The Queensland government’s tour of the far north to kick-off construction projects has fallen short of its $1 billion “global tourism hub” expectations.
But the state government is still pushing ahead with the $176 million redevelopment of the Cairns Convention Centre to help support the tropical city, which has been devastated by the drop in tourism due to Covid-19.
The pandemic has caused the government to end its expressions of interest development campaign as the proposals “didn’t cut the mustard”, according to tourism minister Kate Jones.
“A global tourism hub requires not only international tourists but a multi-billion-dollar investment from a global investor. At this time, this is not realistic,” Jones said.
“I’ve said it before and I’ll say it again—we won’t commit prime waterfront real estate in Cairns if we can’t be certain that what will be delivered will bring thousands of extra tourists and give the tourism industry a leg up.
“The proposals we received just didn’t cut the mustard and didn’t represent value for the people of Cairns.”
The new convention centre was part of the state government’s global tourism hub plans, along with a multi-million dollar port upgrade.
Lendlease was appointed the major contract on the convention centre project, adding to the company’s construction footprint in the area, including the $60 million Cairns Central shopping centre redevelopment already in progress.
The Cairns Convention Centre was closed in April in preparation for the 10,500sq m expansion project and is expected to take two years to complete.
Key features of the redevelopment include a large, undercover, tropically planted drop-off and entry forecourt, an expanded main entry lobby, a 410-seat lecture space, three 120-seat meeting rooms and new exhibition space for up to 30 display booths.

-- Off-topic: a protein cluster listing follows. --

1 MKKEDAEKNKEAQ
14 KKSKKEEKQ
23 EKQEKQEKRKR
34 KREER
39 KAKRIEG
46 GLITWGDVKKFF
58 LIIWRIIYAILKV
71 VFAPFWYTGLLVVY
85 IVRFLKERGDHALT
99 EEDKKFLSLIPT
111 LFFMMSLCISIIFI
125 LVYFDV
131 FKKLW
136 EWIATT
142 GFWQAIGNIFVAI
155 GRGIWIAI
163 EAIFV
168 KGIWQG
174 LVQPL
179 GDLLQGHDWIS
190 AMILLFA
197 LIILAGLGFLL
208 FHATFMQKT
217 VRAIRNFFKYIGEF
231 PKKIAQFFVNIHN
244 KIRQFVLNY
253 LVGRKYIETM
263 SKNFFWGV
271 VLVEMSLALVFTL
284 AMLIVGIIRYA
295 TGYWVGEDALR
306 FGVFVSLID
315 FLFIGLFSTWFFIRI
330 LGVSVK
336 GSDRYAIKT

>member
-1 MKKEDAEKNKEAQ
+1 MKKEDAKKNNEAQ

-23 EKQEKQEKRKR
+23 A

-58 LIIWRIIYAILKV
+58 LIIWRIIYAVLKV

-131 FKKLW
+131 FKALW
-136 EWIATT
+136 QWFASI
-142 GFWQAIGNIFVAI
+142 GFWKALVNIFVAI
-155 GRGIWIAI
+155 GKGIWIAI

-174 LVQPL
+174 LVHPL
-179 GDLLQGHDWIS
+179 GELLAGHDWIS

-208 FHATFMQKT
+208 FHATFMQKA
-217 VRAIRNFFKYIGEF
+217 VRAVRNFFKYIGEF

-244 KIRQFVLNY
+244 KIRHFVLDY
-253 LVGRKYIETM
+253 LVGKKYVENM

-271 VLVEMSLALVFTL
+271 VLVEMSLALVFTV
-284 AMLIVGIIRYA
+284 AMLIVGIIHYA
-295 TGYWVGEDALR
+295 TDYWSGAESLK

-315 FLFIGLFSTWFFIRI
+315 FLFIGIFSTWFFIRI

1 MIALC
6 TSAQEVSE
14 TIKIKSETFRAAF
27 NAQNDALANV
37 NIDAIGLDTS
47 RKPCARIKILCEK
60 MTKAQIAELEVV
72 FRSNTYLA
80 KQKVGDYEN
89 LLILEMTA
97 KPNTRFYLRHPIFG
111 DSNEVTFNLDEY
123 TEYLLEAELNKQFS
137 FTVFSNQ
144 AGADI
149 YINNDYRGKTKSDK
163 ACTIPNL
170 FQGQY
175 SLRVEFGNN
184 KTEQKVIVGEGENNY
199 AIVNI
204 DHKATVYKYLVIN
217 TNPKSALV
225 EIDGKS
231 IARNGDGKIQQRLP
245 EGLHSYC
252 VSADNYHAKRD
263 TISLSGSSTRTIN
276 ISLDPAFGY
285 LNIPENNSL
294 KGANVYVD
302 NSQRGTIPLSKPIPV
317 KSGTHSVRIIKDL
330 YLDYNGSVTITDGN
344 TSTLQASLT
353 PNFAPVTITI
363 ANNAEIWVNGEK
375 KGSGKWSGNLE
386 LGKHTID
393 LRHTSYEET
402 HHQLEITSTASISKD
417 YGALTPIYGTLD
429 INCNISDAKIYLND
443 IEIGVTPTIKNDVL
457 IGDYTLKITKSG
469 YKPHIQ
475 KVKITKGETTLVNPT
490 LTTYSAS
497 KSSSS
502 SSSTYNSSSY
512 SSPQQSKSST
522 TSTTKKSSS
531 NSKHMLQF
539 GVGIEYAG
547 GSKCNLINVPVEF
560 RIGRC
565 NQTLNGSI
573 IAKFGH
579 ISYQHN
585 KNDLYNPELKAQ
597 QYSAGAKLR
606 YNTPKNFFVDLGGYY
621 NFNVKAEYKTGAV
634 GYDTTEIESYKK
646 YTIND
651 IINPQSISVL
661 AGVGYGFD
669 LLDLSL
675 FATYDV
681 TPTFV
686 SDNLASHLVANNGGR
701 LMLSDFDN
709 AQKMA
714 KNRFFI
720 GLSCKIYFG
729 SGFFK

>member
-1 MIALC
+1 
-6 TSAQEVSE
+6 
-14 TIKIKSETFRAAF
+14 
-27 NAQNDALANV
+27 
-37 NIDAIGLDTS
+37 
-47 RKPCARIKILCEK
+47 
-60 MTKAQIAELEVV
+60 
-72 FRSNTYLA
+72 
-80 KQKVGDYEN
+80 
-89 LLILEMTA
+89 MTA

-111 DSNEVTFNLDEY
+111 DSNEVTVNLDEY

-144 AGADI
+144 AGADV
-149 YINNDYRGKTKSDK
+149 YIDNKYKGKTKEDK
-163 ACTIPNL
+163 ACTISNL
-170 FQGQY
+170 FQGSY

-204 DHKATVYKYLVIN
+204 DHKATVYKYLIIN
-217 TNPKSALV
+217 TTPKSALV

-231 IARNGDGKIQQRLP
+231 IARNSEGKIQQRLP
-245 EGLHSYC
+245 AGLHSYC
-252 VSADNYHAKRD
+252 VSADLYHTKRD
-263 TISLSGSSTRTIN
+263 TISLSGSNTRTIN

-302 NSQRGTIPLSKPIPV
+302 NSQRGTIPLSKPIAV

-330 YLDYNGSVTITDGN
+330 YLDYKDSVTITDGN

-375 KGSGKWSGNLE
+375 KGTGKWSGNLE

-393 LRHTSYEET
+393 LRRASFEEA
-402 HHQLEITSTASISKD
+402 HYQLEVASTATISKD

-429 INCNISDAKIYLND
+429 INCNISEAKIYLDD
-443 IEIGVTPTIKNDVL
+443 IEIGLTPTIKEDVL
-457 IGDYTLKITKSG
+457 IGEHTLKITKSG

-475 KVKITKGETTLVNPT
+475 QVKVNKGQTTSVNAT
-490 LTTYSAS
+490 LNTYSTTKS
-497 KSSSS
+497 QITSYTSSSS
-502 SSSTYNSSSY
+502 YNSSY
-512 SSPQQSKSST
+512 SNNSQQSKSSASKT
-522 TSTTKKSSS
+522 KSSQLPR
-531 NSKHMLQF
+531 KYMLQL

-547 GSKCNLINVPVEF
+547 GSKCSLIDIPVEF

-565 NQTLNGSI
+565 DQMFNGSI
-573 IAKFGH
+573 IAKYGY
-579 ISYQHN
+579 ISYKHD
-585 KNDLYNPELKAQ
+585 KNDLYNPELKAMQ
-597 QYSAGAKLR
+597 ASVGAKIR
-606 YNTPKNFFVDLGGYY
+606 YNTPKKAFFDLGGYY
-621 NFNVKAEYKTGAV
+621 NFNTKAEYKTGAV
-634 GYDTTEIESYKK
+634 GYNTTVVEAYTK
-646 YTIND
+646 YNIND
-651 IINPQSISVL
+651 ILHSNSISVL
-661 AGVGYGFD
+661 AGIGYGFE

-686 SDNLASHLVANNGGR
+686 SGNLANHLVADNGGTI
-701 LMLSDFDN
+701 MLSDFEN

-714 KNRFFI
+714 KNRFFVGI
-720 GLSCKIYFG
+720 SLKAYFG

Cairns Central shopping centre project is a private investment by Lendlease, which is also the owner of the centre as well as the managing contractor of the project.
The shopping centre is the largest retail complex in the city and upgrades include a 7,500sq m Myer refurbishment, a Woolworths-anchored food hall, parking improvements, children’s play area as well as additional amenities and upgrades to existing spaces.
Significant headway has been made on the project during the past year, with two stages of the Myer fitout already complete and works under way on the Spence Street express parking ramp.
This article is republished from theurbandeveloper.com under a Creative Commons license. Read the original article.
Cairns real estate: Buy and sell remains strong in a pandemic
A global pandemic has not dampened demand for property in the Far North with many agents posting record sales.
A GLOBAL pandemic has not dampened demand for property in the Far North, with many agents posting record sales.
Elite Real Estate Services sales director Karl Latham said this week had been the firm’s busiest in months.
“Obviously there has been a big impact in a negative way on the share market and bricks and mortar is relatively safe,” he said.
“We’ve got high vacancy rates, the mortgage rate has dropped to about 2 per cent. In any previous economic shift, usually the property market is affected in a negative way, but not now.